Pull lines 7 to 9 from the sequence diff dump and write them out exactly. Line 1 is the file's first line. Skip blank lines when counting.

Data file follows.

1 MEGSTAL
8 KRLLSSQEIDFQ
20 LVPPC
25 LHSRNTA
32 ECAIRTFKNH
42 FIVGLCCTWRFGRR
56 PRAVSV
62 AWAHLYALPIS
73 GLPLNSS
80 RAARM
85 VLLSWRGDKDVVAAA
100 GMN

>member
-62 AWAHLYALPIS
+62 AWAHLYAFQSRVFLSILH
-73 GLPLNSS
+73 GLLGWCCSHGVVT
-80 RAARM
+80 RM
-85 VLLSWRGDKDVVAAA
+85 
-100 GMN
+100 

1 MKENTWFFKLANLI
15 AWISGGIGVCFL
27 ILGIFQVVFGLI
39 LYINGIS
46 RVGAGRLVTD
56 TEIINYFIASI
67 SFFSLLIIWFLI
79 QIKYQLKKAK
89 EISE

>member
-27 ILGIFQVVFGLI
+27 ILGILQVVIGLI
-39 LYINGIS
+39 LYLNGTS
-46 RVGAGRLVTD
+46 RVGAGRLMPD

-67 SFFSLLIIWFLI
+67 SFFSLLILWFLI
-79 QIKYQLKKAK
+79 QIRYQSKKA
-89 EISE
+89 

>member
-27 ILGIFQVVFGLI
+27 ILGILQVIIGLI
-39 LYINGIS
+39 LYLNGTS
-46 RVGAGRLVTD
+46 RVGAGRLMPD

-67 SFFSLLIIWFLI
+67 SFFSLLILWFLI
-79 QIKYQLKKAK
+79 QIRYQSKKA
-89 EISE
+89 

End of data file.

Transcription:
56 PRAVSV
62 AWAHLYALPIS
73 GLPLNSS